What is the #1 fear in women leaders? It is the fear of not being competent, not measuring up, looking like an idiot, stumbling over your words, failing or making a big mistake!
I hear it all the time from my clients: "I am afraid of looking like I am not competent"
So many of us worry that someone will find out we don’t know how, can’t do it, or are completely inept. It keeps us awake at night and wreaks havoc with our self-esteem. It also tends to get in the way of doing a good job and feeling good about the work you do. We wonder if some day they will expose us for the fraud we are.
The inaccurate use of the word competence
Competence, having the skill or ability to do something, though it is sometimes confused with having the courage to use that skill and feeling confident when you learn to use it well.
You have the skill; You are just afraid to use it
Women worry they aren’t competent. Yet, they likely are very competent in many areas. What they lack is the courage to apply the skills, knowledge or talents. They also wait for confidence to show up before they step out. But the truth is, they all work together. Let me explain.
My story - A simple example of this:
Last night I put on a session about work-life balance for a local agency. I show up, pull out my computer and my own projector and start hooking up the two. It took me less than 3 minutes, and I experienced no stress, feeling quite capable. I was able to multitask, chatting with the coordinator of the event while I attached the lines appropriately.
The back story
Rewind a few years when I first got the projector. I was panicked that I wouldn’t have it set up before the session started, worrying everyone would be sitting their rolling their eyes as they waited. Time-after-time I’d get it set up only to find it was projecting the wrong image. I’d get even more flustered when I went to play a video during the training. It never seemed to work. I felt inept, hesitant and fearful.
My growth of competence and confidence
Over the years by courageously working at it, I gained competent and confidence.
First, I did some research on Mac computers and mirror screens. I gained the knowledge of how to share a different screen on the projector, than the one on my computer as the one I want to see, but don’t want you to see, has “presenter notes.”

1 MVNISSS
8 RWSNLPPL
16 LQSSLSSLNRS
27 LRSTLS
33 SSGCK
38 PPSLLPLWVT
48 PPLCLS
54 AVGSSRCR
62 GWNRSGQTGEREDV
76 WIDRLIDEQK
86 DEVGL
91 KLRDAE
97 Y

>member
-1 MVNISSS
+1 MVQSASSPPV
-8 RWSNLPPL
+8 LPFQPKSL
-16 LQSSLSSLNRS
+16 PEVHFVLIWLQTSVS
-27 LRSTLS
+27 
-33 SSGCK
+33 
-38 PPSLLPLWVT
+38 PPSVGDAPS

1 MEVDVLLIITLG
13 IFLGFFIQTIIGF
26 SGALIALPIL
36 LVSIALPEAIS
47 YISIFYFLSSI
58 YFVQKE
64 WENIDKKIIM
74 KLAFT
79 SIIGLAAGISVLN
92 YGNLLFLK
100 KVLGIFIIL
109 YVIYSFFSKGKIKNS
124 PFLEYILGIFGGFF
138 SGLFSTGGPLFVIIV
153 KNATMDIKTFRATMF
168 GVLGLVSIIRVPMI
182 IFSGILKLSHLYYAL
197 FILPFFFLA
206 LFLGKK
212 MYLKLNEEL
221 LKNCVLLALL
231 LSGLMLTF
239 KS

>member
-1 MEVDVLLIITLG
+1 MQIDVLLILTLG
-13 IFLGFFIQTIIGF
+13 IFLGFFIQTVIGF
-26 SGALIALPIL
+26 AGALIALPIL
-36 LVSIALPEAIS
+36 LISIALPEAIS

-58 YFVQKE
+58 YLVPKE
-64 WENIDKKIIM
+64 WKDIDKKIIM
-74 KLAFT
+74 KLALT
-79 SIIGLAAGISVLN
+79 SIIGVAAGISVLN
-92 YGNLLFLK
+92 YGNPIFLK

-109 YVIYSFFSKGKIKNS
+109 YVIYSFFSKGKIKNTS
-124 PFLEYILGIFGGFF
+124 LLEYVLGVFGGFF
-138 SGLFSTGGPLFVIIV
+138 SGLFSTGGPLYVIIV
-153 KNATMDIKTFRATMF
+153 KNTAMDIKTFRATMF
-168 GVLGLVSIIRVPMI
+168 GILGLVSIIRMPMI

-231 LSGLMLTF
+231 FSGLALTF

Next, I practiced. A lot. Over the years, I have set that projector up what feels like a zillion times. First I’d set it up at home, shining it on my dining room wall to get the hang of it. I brought it to Toastmasters trying it out on a safe crowd. I showed up early at events, courageously asked the Tech support at conferences for help and determinedly figured it out.
Finally, I felt the confidence increase. Now, even when something goes wrong, I don’t get thrown. I slow down, become more mindful and walk myself through the process.
It started with competence; learning how.
I then had to be courageous, even if I wasn’t an expert and was a bit scared.
The confidence followed the practice.
Take a look at where you feel confident
Break those steps down to things you now feel quite confident to do such as perhaps riding a bike, using a cell phone, cooking or managing money. You weren’t always able to do those things confidently. Knowledge, skills, practice and being brave all worked together to give you the feeling of competence (Tweet that) But, what you really have is a feeling of confidence. You had the competence early on, what you lacked was the belief in yourself. That faith in your abilities came with practice.
Take a look at where you are struggling with a feeling if incompetence in your current role. First, step back and look at the skills you think you would need to feel that level of competence increase. Then look at where you may already have some of those skills, where you could gain more. Then, identify how you can practice that. Finally, grab ahold of some courage and start practicing. You’ll find the competence and confidence both come in a short while after.
How it might look for you
You may feel incompetent in addressing difficult conversations feeling you lack conflict resolution skills.
Where do you communicate in all facets of your life? With your spouse, children, community board or with the last car dealer you purchased from are examples of potentially daily conflict situations.
Look for opportunities to practice your current skills and the new ones you learn.
This is where courage comes into play. You may want to take on a new role on your community board or attend the local Chamber of Commerce meetings. However, you may already have lots of places to practice, without taking on anything new. They key, is to put yourself out there and try it. Don’t sit back and “see what will happen.” Don’t avoid conversations hoping it will go away. Get in there and let it get a bit messy. You will never learn without trying.
Competence + Courage = Confidence
Competence is knowing how. Courage is doing it even when it feels scary. Confidence is experiencing it and realizing you lived through it. (Tweet that) The next time you find yourself worrying about feeling incompetent, take a deep breath and remind yourself, I’ll figure it out. Then …figure it out!
My book is out!